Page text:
Tree crops and their potential, as long-lived perennial systems, are part of the genesis of the permaculture concept—“permanent agriculture” that would not degrade soils and that would mesh seamlessly with natural systems. This genius, like much else in the permaculture toolbox and design approach, is akin to indigenous systems throughout the world: those “farmers of 40 centuries” and earlier, who managed to support their societies without depleting topsoil. So what’s new here? Well, it turns out quite a bit. Steve Gabriel has written a comprehensive treatment of silvopasture, one of the five generally recognized approaches to agroforestry: alley cropping, forest farming, riparian forest buffers, silvopasture, and windbreaks.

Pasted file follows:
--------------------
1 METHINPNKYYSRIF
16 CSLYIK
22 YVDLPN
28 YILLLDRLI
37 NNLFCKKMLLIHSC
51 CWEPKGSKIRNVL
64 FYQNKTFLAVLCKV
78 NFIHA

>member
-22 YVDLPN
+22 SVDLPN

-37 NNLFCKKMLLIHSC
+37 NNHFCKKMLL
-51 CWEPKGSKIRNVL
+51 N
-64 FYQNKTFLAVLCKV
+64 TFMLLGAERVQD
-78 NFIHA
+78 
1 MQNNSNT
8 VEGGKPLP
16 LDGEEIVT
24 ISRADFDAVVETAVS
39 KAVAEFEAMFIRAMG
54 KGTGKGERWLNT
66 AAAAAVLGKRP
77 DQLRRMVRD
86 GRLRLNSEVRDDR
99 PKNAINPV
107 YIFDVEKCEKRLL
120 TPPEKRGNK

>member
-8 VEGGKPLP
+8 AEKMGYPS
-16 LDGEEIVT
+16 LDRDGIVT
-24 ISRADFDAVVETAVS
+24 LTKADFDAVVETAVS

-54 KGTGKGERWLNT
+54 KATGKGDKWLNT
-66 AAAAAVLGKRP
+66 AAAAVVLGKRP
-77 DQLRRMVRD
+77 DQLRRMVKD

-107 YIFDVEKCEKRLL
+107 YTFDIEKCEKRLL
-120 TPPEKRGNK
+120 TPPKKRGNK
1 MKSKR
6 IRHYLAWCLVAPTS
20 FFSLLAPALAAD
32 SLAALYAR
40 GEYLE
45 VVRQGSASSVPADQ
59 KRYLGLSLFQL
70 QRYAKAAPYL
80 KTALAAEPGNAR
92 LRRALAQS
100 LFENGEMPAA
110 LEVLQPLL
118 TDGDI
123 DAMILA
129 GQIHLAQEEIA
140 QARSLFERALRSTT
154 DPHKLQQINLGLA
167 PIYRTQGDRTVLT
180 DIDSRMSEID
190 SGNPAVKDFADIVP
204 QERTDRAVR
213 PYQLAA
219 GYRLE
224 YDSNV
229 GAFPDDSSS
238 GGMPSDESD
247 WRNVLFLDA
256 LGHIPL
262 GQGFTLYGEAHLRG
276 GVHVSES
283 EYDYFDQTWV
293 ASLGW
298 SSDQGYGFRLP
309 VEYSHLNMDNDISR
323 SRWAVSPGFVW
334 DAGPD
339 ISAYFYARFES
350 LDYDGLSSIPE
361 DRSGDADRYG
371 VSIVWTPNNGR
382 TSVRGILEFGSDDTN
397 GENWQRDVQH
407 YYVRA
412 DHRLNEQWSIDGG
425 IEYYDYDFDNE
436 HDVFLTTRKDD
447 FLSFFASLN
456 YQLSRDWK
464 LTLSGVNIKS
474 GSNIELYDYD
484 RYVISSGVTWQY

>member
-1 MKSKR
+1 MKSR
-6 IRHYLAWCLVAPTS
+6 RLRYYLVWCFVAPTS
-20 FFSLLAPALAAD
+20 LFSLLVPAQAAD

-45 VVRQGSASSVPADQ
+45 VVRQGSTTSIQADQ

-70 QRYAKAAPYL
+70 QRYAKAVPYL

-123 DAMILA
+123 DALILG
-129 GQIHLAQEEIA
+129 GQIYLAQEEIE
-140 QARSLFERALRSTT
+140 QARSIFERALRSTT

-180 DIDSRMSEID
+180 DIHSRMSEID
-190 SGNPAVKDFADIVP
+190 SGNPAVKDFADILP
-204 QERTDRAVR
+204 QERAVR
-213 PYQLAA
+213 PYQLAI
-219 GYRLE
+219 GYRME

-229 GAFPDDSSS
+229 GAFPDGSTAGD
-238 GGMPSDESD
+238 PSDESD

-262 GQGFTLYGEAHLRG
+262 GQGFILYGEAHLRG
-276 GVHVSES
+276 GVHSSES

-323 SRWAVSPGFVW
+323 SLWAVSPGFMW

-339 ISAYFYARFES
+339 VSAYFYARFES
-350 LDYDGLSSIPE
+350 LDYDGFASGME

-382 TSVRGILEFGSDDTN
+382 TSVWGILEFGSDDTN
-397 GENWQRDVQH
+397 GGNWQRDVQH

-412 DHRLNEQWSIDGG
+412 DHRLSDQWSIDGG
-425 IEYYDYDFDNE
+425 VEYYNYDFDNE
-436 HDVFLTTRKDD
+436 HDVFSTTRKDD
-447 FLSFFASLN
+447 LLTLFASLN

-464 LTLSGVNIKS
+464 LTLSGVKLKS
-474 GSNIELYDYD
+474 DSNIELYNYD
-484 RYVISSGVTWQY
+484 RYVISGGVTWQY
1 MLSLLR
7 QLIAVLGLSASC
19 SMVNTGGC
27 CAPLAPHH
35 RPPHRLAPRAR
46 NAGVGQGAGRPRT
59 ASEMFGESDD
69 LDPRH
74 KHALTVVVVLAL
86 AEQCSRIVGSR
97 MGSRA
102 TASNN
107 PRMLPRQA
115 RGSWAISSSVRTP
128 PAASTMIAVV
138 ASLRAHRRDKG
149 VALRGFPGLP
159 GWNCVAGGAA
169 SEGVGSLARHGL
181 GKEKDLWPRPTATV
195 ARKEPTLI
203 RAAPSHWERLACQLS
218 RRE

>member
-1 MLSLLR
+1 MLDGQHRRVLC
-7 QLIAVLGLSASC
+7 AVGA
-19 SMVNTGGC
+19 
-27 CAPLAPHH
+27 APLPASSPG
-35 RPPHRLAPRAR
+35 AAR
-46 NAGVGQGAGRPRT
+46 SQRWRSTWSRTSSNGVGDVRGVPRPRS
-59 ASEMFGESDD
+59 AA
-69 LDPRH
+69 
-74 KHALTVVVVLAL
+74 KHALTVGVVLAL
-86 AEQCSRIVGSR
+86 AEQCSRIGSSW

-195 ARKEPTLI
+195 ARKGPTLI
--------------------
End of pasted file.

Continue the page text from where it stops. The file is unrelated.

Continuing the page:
Tree crops in the form of classical orchards become multi-story cropping systems in forest farming, forest gardening, or some forms of agroforestry. Silvopasture goes a step further, by bringing animals into the picture. Animals are an essential part of silvopasture—the “pasture” part of the name implies grazing animals.
Silvopasture presents the potential of designed silvopastural systems, but it doesn’t over-promise. The perils of grazing, and the tendencies of various animals (from chickens to goats) to over-burden the system are discussed at length with refreshing frankness. 2018. 320 pp. Paperback.